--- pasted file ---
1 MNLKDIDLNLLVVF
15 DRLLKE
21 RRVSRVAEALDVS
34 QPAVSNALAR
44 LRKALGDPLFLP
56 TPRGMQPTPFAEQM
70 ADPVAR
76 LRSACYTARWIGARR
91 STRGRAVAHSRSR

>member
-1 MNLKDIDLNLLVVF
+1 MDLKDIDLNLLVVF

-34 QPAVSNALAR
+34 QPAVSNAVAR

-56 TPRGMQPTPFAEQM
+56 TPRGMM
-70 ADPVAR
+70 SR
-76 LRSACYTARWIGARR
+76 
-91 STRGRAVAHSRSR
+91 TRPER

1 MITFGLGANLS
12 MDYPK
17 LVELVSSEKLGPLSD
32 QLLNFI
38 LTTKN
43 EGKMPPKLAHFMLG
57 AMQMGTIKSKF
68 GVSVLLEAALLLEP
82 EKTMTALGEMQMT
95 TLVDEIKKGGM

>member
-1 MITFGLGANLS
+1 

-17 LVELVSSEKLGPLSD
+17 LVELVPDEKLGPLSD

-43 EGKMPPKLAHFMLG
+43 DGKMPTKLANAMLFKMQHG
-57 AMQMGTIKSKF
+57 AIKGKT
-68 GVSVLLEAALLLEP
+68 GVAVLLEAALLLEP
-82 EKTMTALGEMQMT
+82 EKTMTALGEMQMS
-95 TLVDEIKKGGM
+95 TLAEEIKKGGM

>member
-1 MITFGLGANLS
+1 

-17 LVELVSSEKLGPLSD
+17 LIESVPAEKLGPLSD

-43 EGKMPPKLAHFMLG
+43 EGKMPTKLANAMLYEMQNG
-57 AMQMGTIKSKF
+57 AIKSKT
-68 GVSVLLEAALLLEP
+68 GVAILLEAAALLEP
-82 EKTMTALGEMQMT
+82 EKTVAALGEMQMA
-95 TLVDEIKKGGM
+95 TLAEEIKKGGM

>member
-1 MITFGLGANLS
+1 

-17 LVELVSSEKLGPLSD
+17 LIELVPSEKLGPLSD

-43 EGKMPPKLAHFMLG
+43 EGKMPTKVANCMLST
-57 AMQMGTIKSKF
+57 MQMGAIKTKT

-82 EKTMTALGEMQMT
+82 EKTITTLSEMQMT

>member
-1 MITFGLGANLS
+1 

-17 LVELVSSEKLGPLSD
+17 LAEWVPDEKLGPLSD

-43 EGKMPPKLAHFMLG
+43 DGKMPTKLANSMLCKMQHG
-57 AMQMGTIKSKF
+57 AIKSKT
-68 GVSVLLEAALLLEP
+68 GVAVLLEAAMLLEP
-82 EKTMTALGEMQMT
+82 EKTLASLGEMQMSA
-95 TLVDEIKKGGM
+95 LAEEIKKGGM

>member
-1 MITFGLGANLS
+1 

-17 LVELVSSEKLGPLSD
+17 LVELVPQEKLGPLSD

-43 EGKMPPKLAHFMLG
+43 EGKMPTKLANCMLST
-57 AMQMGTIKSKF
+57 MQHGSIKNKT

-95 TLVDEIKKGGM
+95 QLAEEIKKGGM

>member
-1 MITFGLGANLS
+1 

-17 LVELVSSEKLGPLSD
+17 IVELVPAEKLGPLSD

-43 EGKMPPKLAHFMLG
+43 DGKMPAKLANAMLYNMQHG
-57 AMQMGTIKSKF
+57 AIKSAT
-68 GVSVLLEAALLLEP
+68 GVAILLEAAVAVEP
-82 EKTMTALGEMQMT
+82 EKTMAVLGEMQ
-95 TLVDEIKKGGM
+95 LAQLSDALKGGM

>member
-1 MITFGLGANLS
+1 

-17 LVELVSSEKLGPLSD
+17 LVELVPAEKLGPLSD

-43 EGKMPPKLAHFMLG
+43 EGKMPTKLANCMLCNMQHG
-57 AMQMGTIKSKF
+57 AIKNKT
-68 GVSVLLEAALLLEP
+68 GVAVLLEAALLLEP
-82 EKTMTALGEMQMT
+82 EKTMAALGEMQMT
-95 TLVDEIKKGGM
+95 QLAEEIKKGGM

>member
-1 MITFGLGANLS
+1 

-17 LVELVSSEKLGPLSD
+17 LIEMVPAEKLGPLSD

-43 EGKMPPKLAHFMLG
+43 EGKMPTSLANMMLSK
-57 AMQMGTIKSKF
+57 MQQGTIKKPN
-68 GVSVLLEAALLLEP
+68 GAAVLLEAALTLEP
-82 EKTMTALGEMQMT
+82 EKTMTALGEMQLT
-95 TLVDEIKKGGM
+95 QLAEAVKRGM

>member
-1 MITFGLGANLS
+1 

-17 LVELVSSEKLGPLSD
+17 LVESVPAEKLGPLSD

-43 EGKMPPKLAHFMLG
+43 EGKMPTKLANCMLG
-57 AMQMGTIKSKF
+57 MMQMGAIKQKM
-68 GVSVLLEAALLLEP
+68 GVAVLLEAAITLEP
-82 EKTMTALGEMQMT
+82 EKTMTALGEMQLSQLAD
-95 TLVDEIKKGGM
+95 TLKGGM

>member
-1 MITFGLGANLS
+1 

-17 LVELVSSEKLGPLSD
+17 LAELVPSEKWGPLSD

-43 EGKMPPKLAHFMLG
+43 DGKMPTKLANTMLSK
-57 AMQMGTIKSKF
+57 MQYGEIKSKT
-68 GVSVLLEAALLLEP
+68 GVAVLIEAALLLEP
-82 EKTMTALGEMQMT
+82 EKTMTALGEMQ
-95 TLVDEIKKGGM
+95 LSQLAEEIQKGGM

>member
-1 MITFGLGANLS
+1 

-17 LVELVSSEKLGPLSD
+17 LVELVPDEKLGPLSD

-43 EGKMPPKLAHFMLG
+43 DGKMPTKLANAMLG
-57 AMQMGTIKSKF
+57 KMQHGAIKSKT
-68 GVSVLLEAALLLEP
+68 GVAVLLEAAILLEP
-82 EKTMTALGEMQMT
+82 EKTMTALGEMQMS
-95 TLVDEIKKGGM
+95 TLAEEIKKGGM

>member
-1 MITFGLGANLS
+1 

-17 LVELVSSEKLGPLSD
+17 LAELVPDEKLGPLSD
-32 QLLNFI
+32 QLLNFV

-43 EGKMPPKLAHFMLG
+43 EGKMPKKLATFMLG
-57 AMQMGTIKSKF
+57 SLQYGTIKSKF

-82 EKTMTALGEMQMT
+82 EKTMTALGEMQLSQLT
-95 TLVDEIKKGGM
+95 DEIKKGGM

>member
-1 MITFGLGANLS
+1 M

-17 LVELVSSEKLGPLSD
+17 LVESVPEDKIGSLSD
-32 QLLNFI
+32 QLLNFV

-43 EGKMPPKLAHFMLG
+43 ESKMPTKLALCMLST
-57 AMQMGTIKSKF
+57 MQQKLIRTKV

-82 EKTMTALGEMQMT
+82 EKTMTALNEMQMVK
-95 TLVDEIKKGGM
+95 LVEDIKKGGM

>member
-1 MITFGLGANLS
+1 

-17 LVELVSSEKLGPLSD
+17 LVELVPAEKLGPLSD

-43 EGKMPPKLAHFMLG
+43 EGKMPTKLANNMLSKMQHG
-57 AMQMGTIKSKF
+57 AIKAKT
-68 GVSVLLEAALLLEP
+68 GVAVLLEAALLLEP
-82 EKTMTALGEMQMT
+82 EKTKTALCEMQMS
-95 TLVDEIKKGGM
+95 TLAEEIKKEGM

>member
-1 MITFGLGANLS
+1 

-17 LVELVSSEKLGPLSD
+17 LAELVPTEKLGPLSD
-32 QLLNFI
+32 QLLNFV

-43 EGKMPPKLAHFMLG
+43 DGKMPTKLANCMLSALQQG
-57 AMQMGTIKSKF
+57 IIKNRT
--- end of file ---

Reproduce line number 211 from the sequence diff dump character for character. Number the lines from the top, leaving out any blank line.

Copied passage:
+32 QLLNFV